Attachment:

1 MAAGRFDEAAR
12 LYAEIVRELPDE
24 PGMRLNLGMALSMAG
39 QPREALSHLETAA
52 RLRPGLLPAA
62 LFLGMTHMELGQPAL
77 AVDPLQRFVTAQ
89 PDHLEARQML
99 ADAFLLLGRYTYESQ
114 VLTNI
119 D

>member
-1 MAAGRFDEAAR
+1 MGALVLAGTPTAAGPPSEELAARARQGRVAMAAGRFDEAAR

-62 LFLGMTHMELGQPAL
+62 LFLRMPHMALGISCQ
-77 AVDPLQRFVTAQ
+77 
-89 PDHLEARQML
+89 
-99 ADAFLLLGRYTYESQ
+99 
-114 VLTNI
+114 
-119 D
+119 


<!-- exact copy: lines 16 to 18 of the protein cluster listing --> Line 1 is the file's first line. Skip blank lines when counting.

+62 LFLRMPHMALGISCQ
-77 AVDPLQRFVTAQ
+77 